Thursday, September 23, 2010

Desert Daze

I liked the night so well, I decided to sit right here and sample the following day.  This is the busy season at the park campground, because in late September it is finally cool enough to bear being here.  In the height of summer this place is a frying pan, and at noon even today it was 90 degrees in the sun, but only 72 in the shade.

So I stayed in the shade.

I read all morning, evading the sun as it wound around the Daze, moving on when it caught up with me.  The Daze makes a serviceable sundial.  And I am the photophobic minute hand.  I spent the day quite literally close to home, circling the Daze in this way, thinking long thoughts about short subjects.

Hoodoo, Hoodoo, who do you think you're foolin' ?

This is, I suppose, about as green as it gets around here.  Lots of rain lately.  The largest vegetation is the Juniper, which dots the near distance with green.  The brightest color comes from the tiny yellow buds of the rabbitbrush.  The bees seem to like that stuff, though there is a strange dearth of rabbits.  I suppose they come and go in cycles.

Then of course there is the ubiquitous fragrant sagebrush.  Also a green and black plant called Russian thistle, which when dry is known to all as tumbleweed.  It says here that this iconic plant of Western movies is actually a Russian invader, first introduced into North Dakota back in the late19th century.  Immigrated out of Asia sans papers by hitching a ride alongside bundles of imported rapeseed.

The real Old West never had the stuff.  Once it got here, though, it made itself to home, thriving in niches native plants couldn't be bothered with.  It is sort of the kudzu of the high desert.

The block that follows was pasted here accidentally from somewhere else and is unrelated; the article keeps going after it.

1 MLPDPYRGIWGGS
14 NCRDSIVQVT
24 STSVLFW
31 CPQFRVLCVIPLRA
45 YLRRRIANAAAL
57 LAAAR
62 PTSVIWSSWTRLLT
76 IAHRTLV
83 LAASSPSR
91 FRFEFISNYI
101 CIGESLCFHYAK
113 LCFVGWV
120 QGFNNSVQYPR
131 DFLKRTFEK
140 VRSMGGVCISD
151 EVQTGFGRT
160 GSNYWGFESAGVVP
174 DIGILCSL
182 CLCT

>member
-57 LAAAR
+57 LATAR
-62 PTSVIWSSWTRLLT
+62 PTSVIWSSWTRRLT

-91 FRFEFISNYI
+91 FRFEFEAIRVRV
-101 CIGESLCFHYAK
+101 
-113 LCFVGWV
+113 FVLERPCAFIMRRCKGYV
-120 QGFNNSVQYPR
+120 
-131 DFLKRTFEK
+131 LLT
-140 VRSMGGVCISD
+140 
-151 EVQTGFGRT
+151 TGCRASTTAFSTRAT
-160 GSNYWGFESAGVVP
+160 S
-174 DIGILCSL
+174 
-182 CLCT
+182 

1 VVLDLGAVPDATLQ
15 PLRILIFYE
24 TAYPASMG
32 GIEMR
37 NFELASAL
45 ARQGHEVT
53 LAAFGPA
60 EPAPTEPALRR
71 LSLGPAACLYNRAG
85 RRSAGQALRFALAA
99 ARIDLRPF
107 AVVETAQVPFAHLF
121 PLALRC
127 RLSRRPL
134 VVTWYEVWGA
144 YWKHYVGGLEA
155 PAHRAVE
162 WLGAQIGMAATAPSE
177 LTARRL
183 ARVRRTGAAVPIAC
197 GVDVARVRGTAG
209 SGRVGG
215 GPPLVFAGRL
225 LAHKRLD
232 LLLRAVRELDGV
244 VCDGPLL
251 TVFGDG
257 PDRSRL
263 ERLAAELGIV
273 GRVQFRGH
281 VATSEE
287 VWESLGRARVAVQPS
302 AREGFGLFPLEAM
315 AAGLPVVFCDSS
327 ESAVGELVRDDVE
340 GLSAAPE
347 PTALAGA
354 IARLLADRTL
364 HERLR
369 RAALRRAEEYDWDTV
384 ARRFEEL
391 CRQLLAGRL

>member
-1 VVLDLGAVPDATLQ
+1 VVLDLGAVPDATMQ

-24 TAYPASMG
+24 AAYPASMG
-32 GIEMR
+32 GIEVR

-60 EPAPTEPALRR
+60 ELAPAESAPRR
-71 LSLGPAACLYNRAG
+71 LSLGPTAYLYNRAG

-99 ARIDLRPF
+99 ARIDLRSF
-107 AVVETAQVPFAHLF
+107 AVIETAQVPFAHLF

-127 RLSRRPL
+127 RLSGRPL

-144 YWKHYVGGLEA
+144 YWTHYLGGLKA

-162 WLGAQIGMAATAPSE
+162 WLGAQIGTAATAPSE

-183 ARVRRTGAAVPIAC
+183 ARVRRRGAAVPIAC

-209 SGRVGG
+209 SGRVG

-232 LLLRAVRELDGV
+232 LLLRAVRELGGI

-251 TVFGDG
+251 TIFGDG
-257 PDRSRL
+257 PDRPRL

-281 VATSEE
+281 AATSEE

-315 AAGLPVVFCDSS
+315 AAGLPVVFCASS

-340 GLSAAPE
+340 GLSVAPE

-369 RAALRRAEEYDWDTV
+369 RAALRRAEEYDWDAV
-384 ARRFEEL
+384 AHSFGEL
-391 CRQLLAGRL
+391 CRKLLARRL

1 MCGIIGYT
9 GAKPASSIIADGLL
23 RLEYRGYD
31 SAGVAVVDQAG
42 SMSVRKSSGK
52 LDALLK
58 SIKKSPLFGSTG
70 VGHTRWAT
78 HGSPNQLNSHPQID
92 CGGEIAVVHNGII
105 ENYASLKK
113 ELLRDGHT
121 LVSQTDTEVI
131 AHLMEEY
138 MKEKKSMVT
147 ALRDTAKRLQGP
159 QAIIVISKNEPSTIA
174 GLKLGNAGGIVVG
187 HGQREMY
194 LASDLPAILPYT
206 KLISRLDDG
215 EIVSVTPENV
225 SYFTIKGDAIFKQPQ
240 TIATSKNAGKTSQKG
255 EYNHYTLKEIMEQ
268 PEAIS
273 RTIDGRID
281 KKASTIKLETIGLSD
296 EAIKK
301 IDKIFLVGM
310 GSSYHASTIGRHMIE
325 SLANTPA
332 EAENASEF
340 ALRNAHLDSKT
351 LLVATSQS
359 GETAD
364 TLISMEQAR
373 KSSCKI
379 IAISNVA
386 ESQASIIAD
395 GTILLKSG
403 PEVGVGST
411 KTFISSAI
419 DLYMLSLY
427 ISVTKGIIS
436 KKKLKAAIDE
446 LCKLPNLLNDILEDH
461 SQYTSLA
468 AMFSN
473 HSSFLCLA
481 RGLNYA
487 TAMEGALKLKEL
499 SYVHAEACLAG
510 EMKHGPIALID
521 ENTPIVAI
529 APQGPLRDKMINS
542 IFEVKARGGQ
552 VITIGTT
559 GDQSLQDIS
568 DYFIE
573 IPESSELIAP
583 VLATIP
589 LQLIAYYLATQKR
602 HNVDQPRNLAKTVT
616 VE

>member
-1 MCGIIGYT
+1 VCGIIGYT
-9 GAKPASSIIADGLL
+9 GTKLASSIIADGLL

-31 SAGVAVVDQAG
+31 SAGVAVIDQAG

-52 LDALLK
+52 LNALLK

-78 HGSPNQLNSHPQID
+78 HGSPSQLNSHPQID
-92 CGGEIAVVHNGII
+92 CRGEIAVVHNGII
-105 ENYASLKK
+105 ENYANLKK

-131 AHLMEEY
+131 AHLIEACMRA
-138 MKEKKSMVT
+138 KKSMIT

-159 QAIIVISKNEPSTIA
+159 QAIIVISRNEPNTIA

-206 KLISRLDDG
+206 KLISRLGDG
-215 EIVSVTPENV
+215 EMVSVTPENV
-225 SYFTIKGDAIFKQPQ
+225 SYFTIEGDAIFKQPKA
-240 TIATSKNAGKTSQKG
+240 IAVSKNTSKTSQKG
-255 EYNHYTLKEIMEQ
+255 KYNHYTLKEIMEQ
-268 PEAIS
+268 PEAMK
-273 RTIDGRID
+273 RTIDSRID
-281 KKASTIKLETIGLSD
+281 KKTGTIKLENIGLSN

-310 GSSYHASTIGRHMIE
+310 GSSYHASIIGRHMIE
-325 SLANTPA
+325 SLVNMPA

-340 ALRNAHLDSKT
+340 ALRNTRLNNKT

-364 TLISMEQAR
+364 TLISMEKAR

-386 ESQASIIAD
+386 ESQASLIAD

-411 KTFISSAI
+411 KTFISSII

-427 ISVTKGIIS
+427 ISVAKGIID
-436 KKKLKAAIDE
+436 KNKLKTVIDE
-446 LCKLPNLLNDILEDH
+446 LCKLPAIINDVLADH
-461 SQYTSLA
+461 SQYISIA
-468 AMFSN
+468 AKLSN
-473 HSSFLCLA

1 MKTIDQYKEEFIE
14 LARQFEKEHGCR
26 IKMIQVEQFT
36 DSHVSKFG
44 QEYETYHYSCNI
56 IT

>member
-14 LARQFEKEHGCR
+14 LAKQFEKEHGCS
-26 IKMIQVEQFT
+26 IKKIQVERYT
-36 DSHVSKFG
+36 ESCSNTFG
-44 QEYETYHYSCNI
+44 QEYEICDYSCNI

There's a lot of daily activity in this supposedly empty country.  A small silver and black butterfly is flopping around amid the bees above the rabbitbrush.  Ants ignore me, intent on their toil.  Some sort of black beetle flits and buzzes above them, occasionally striking down and raising a bit of dust.  I can't tell if it is eating the ants, or just annoying them.

Some sort of small peeping bird continuously claims the juniper the owl occupied last night, making patrol from branch to branch.  A large crow went cawing by, but didn't dispute her ownership.  While I was sitting behind the trailer, the wind picked up a small reddish torus of dust and played with it, which I thought entertaining until it turned on me and filled my ear with sand.

Not to mention my coffee.

A light green lizard whipped his long tail, skittering lightly over a warm expanse of rock.  When he reached shade he stopped a bit to regard me soberly, then moved on.  I am too big to be breakfast, and too small to be God.

Not much good for anything, then.

All these animals seem dignified, aware, and purposeful, busy getting on with their lives.  Only I am on vacation.  Only I am retired.  Only I am idle.  I understand there are authorities who claim that animals are conscious of everything but themselves, and humans of little but themselves.  The only thing I know for sure is that out here in the desert consciousness requires lots and lots of water.

Whenever I quit drinking, I fall asleep.



eskimoblueboy said...

I didn't realize Russian thistle was an invasive species. I fell for the old Western movie version of the west I suppose.

Ed said...

It was the movies and Western writers that made the tumbleweed a fixture of the Old West.
Bob, has the history of tumbleweeds correct. Anytime a story introduces tumbleweeds prior to 1877 - it isn't true.